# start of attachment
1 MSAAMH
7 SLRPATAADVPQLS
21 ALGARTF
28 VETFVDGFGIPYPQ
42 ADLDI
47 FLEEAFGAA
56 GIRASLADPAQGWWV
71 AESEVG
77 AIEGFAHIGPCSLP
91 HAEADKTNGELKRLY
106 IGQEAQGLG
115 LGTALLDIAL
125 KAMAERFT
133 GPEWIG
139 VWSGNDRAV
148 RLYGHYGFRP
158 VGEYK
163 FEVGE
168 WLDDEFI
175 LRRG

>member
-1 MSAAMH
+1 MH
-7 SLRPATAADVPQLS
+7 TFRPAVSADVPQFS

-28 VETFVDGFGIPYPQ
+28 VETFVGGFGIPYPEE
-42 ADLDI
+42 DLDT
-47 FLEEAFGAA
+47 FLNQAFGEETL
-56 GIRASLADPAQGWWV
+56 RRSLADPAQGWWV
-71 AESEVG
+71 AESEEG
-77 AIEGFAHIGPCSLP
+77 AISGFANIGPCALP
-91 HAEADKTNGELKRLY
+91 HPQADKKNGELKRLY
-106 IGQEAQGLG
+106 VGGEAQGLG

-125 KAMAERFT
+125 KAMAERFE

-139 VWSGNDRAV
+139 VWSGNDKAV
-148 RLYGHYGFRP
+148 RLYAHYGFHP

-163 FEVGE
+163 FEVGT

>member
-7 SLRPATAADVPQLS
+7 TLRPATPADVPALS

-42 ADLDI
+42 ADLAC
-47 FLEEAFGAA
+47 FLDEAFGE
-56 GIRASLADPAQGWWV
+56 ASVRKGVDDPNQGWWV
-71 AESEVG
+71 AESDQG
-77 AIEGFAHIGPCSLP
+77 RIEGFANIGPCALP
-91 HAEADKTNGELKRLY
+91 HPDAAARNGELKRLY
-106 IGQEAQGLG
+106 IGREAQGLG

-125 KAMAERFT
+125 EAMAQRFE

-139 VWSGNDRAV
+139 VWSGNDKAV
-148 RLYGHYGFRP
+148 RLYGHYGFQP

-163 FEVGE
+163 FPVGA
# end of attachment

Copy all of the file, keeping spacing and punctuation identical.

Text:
1 MSAAMH
7 SLRPATAADVPQLS
21 ALGARTF
28 VETFVDGFGIPYPQ
42 ADLDI
47 FLEEAFGAA
56 GIRASLADPAQGWWV
71 AESEVG
77 AIEGFAHIGPCSLP
91 HAEADKTNGELKRLY
106 IGQEAQGLG
115 LGTALLDIAL
125 KAMAERFT
133 GPEWIG
139 VWSGNDRAV
148 RLYGHYGFRP
158 VGEYK
163 FEVGE
168 WLDDEFI
175 LRRG

>member
-1 MSAAMH
+1 MH
-7 SLRPATAADVPQLS
+7 TFRPAVSADVPQFS

-28 VETFVDGFGIPYPQ
+28 VETFVGGFGIPYPEE
-42 ADLDI
+42 DLDT
-47 FLEEAFGAA
+47 FLNQAFGEETL
-56 GIRASLADPAQGWWV
+56 RRSLADPAQGWWV
-71 AESEVG
+71 AESEEG
-77 AIEGFAHIGPCSLP
+77 AISGFANIGPCALP
-91 HAEADKTNGELKRLY
+91 HPQADKKNGELKRLY
-106 IGQEAQGLG
+106 VGGEAQGLG

-125 KAMAERFT
+125 KAMAERFE

-139 VWSGNDRAV
+139 VWSGNDKAV
-148 RLYGHYGFRP
+148 RLYAHYGFHP

-163 FEVGE
+163 FEVGT

>member
-7 SLRPATAADVPQLS
+7 TLRPATPADVPALS

-42 ADLDI
+42 ADLAC
-47 FLEEAFGAA
+47 FLDEAFGE
-56 GIRASLADPAQGWWV
+56 ASVRKGVDDPNQGWWV
-71 AESEVG
+71 AESDQG
-77 AIEGFAHIGPCSLP
+77 RIEGFANIGPCALP
-91 HAEADKTNGELKRLY
+91 HPDAAARNGELKRLY
-106 IGQEAQGLG
+106 IGREAQGLG

-125 KAMAERFT
+125 EAMAQRFE

-139 VWSGNDRAV
+139 VWSGNDKAV
-148 RLYGHYGFRP
+148 RLYGHYGFQP

-163 FEVGE
+163 FPVGA